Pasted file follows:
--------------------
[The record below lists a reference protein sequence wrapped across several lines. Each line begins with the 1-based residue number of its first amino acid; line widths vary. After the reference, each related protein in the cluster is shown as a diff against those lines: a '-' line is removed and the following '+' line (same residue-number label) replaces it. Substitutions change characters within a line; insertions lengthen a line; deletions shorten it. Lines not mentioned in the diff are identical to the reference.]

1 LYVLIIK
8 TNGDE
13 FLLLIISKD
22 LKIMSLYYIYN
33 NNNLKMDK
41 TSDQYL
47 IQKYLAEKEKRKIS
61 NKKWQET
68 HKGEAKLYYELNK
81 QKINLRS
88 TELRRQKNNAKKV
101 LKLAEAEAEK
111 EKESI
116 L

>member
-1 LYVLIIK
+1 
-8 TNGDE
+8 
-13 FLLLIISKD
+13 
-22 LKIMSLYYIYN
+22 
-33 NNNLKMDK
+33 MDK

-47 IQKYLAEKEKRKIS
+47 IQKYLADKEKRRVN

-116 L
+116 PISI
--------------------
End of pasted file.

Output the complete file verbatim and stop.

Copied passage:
[The record below lists a reference protein sequence wrapped across several lines. Each line begins with the 1-based residue number of its first amino acid; line widths vary. After the reference, each related protein in the cluster is shown as a diff against those lines: a '-' line is removed and the following '+' line (same residue-number label) replaces it. Substitutions change characters within a line; insertions lengthen a line; deletions shorten it. Lines not mentioned in the diff are identical to the reference.]

1 LYVLIIK
8 TNGDE
13 FLLLIISKD
22 LKIMSLYYIYN
33 NNNLKMDK
41 TSDQYL
47 IQKYLAEKEKRKIS
61 NKKWQET
68 HKGEAKLYYELNK
81 QKINLRS
88 TELRRQKNNAKKV
101 LKLAEAEAEK
111 EKESI
116 L

>member
-1 LYVLIIK
+1 
-8 TNGDE
+8 
-13 FLLLIISKD
+13 
-22 LKIMSLYYIYN
+22 
-33 NNNLKMDK
+33 MDK

-47 IQKYLAEKEKRKIS
+47 IQKYLADKEKRRVN

-116 L
+116 PISI